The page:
In the home stretch

PHILADELPHIA — Sunday was a great day for the Shore, but Erica Lapid, a resident of Somers Point, did the reverse pleasure commute.

She came to Philly with one purpose in mind: to feed the giraffes at the Philadelphia Zoo’s newest exhibit, Giraffe Encounter.

“She’s so cute!” Lapid cooed, as Stella, the zoo’s giraffe matriarch, lowered her long neck to nibble on an outstretched branch of acacia leaves. “Good job!”

To Lapid, it was definitely worth the trip.

“They’re so sweet,” she said. “They’re so docile and calm.”

These times, she acknowledged, have been anything but gentle or calm.

“I’m a psychotherapist. Our job has been particularly stressful, trying to support our people,” said Lapid, 35. “There is an innocence and playfulness about animals. This gives you a reprieve from the problems of the world.”

From the looks of things Sunday, an extra $6 ($5 for members) was a small price to pay for a bit of giraffe feeding therapy, and the zoo’s resident trio — Stella, Abigail, and Bea — seemed quite happy to oblige. A steady stream of zoo visitors queued up for a chance to interact with the gentle giants.

“Our new Giraffe Encounter is an incredible way for guests to get up close and personal with our tallest residents,” said Dani Hogan, the zoo’s director of mission integration. Hogan said the exhibit also helped the zoo ”enhance the lives of our giraffes.”

The new exhibit allows the giraffes more interaction with the public and gives them more space, Hogan said.

In the experience-oriented exhibit, guests are given a branch of browse — the name for the leafy treat people get to offer the giraffes.

Although the exhibit officially opened Thursday, Hogan said zoo staff has been getting the giraffes used to feeding from various folks for weeks. Being such large animals that eat a lot of leaves and grasses — 65 to 75 pounds a day — the giraffes, which seem to take turns feeding and pace themselves, have yet to show signs of getting full. But Hogan said zoo staff is keeping data.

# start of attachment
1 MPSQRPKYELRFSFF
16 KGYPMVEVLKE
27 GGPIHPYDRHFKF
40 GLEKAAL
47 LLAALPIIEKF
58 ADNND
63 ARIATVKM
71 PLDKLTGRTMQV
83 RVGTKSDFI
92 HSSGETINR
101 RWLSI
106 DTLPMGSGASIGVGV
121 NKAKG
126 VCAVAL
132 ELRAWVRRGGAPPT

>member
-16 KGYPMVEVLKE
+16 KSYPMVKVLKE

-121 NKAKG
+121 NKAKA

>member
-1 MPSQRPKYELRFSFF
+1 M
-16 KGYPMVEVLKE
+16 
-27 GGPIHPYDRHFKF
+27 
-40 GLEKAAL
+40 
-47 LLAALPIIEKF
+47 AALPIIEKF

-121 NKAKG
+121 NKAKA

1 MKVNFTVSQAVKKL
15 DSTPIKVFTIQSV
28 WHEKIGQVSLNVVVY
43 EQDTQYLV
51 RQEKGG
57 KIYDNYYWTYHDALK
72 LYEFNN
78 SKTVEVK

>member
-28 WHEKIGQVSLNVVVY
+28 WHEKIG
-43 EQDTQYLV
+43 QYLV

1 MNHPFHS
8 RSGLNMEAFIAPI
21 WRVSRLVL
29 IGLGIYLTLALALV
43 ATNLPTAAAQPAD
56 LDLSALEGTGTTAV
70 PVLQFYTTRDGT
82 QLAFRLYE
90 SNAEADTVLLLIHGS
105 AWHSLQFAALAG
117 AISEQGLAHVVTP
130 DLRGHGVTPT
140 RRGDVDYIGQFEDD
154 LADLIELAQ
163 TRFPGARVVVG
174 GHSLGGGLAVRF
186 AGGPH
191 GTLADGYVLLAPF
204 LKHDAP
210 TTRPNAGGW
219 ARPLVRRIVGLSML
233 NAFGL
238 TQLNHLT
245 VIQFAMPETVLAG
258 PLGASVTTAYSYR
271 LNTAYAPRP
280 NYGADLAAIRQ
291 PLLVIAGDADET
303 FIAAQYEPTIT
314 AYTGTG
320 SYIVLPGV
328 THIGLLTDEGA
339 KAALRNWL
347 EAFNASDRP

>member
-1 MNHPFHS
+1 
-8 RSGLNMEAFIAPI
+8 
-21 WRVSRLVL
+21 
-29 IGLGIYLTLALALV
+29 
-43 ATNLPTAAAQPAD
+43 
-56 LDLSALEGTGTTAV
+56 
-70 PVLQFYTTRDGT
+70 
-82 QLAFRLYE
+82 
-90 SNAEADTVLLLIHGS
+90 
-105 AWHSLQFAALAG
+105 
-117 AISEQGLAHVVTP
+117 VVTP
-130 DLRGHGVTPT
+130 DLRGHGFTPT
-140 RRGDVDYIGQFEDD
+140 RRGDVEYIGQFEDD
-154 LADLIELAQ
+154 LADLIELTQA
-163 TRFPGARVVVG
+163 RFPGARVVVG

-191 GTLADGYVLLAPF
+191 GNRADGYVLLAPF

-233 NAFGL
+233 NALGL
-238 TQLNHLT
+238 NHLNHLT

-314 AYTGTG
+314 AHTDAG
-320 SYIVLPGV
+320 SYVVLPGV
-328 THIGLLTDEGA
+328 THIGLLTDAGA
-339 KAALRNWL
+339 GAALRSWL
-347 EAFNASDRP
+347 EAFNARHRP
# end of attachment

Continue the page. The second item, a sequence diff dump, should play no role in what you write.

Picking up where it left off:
“We’re being very scientific about this whole thing, and we are looking for what we call the saturation point,” she said.

Giraffe Encounter may also give people a greater appreciation of these creatures, which are listed as “vulnerable” by the International Union for Conservation of Nature. According to zoo staff, there are believed to be fewer than 100,000 giraffes surviving the wild, with their populations decreasing by more than 40% over the last three decades due to poaching and habitat destruction.

Zoo visitors seemed glad to get better acquainted with the three local giraffes.

“It was really cool,” said Ellie Roller, 6, of Bensalem, who fed Bea, the youngest, with her twin brother Lukas. “The giraffe came right to me!”

Rachel and Bill Heinlein of South Philadelphia brought their two children, Gabriel, 5, and Santina, 8 months.

“It was nice because it’s interactive,” said Rachel Heinlein, 29. The family had just become zoo members, she added, so they’ll have ample chances to repeat the experience.

Quite a few visitors said the Giraffe Encounter, given recent events, comes at a good time.

“It kind of shuts off the outside world a little bit,” said Lauren Crammer, 34, of West Philadelphia, visiting the zoo with family members.

“It’s nice to get your mind off things a little,” said Ashley Abusaad, 31, of Warminster, visiting the zoo with her husband, Mohammed, 36, and their 23-month-old daughter, Layali.

Abusaad, a special education teacher with the Philadelphia School District, said she hopes to bring her students to the giraffe exhibit when classes resume.

Ama Armoo, 29, flashed a delighted smile as Stella munched at the acacia branch Armoo was offering her, and her boyfriend Allan Edzii, 29, took photographs. It was the Virginia couple’s last day of their first visit to Philadelphia, and feeding the giraffes was a great way to cap it off.

“At home, you’re around everything,” she said. “When you go to a place like this, it takes you outside of everything going on with a clear head.”